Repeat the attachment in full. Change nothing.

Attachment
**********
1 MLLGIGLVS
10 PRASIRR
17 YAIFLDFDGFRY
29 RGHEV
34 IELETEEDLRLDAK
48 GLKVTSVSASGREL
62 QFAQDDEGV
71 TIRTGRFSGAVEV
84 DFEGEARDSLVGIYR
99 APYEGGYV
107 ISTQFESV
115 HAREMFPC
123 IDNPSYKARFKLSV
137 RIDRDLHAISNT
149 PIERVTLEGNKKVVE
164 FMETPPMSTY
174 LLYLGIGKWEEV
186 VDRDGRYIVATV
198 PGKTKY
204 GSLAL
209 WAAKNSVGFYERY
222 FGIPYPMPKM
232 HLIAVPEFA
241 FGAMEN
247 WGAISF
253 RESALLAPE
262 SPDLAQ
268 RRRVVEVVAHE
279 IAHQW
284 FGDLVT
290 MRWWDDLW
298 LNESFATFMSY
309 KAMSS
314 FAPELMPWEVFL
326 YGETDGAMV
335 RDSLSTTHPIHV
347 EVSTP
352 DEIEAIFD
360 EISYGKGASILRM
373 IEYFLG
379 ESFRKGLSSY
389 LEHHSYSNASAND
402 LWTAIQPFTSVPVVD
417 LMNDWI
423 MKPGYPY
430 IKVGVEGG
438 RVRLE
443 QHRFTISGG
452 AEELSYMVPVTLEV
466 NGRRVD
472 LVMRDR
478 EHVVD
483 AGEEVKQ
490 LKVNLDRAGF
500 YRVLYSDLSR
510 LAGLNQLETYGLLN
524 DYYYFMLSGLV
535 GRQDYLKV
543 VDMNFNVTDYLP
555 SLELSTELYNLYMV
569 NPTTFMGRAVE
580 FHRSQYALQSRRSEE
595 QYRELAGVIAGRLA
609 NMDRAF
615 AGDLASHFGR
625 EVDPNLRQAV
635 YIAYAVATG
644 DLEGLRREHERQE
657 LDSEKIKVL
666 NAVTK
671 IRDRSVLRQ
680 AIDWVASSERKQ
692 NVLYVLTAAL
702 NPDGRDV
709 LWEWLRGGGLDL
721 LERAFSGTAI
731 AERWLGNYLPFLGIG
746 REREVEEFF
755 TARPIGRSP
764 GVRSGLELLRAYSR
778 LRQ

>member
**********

1 MLLGIGLVS
10 PRASIRR
17 YAIFLDFDGFRY
29 RGHEV
34 IELETEEDLRLDAK
48 GLKVTSVSASGREL
62 QFAQDDEGV
71 TIRTGRFSGAVEV
84 DFEGEARDSLVGIYR
99 APYEGGYV
107 ISTQFESV
115 HAREMFPC
123 IDNPSYKARFKLSV
137 RIDRDLHAISNT
149 PIERVTLEGNKKVVE
164 FMETPPMSTY
174 LLYLGIGKWEEV
186 VDRDGRYIVATV
198 PGKTKY
204 GSLAL
209 WAAKNSVGFYERY
222 FGIPYPMPKM
232 HLIAVPEFA
241 FGAMEN
247 WGAISF
253 RESALLAPE
262 SPDLAQ
268 RRRVVEVVAHE
279 IAHQW
284 FGDLVT
290 MRWWDDLW
298 LNESFATFMSY
309 KAMSS
314 FAPELMPWEVFL
326 YGETDGAMV
335 RDSLSTTHPIHV
347 EVSTP
352 DEIEAIFD
360 EISYGKGASILRM
373 IEYFLG
379 ESFRKGLSSY
389 LEHHSYSNASAND
402 LWTAIQPFTSVPVVD
417 LMNDWI
423 MKPGYPY
430 IKVGVEGG
438 RVRLE
443 QHRFTISGG
452 AEELSYMVPVTLEV
466 NGRRVD
472 LVMRDR
478 EHVVD
483 AGEEVKQ
490 LKVNLDRAGF
500 YRVLYSDLSR
510 LAGLNQLETYGLLN
524 DYYYFMLSGLV
535 GRQDYLKV
543 VDMNFNVTDYLP
555 SLELSTELYNLYMV
569 NPTTFMGRAVE
580 FHRSQYALQSRRSEE
595 QYRELAGVIAGRLA
609 NMDRAF
615 AGDLASHFGR
625 EVDPNLRQAV
635 YIAYAVATG
644 DLEGLRREHERQE
657 LDSEKIKVL
666 NAVTK
671 IRDRSVLRQ
680 AIDWVASSERKQ
692 NVLYVLTAAL
702 NPDGRDV
709 LWEWLRGGGLDL
721 LERAFSGTAI
731 AERWLGNYLPFLGIG
746 REREVEEFF
755 TARPIGRSP
764 GVRSGLELLRAYSR
778 LRQ

>member